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Common bile duct villous adenoma: a case report and review of the literature

  • Karolis Čekas1Email author,
  • Vilius Rudaitis2,
  • Virgilijus Beiša3,
  • Valdemaras Jotautas3,
  • Dileta Rutkauskaitė4,
  • Raimundas Meškauskas5 and
  • Eugenijus Stratilatovas3
Journal of Medical Case Reports201610:18

https://doi.org/10.1186/s13256-015-0789-z

Received: 30 May 2015

Accepted: 8 December 2015

Published: 21 January 2016

Abstract

Background

According to the literature, benign bile duct tumors are exceedingly uncommon. To the best of our knowledge, we report the largest extrahepatic bile duct villous adenoma described in the literature.

Case presentation

We present a case of a 77-year-old Caucasian woman with obstructive jaundice. Laboratory tests revealed that she had elevated bilirubin and liver enzyme levels. A computed tomographic scan showed a homogeneous 5 × 3–cm mass obstructing the common bile duct. The results of brush cytology were consistent with a bile duct villous papilloma. However, on the basis of the tumor’s radiological features, a preliminary diagnosis of extrahepatic bile duct malignant tumor was made. After discussion among the multidisciplinary team, a surgical resection of the bile duct tumor was performed. Histopathological examination confirmed a villous adenoma. The patient’s postoperative course was uneventful.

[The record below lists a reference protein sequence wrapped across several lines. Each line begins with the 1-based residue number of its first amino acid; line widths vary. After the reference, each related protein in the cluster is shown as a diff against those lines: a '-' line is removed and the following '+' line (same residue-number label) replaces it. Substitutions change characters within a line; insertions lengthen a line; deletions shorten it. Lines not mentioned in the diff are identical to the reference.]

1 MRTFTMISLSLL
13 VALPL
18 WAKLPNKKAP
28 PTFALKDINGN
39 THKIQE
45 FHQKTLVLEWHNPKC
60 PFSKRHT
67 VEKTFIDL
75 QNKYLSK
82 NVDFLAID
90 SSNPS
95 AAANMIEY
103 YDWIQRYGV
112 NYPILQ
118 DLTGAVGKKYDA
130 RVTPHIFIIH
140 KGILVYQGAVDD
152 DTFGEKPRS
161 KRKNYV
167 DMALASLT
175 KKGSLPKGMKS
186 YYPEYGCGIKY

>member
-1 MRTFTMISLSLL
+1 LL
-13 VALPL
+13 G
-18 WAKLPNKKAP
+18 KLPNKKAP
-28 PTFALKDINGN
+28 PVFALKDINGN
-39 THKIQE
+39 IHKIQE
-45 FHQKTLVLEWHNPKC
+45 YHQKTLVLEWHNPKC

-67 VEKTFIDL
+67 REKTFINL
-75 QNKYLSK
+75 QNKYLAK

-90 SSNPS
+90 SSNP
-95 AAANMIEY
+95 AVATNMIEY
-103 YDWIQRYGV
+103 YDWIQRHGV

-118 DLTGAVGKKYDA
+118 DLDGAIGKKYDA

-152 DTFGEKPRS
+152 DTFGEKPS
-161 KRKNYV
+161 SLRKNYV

Conclusions

In patients with bulky extrahepatic bile duct tumors, surgical resection alone may be safe and curative.

Keywords

Obstructive jaundice Benign tumor Extrahepatic bile ducts Roux-en-Y hepaticojejunostomy

Background

An extrahepatic bile duct villous adenoma is an exceedingly rare benign epithelial tumor [1, 2]. We present a case of a patient with a bulky villous adenoma of the common bile duct that was diagnosed and successfully treated at Vilnius University Hospital Santariškių Klinikos in Lithuania.

Case presentation

A 77-year-old Caucasian woman was admitted to Panevėžys regional hospital in Lithuania because of a 1-day history of skin and scleral jaundice and weakness. Her medical history included a laparoscopic cholecystectomy 15 years earlier for a gallbladder stone.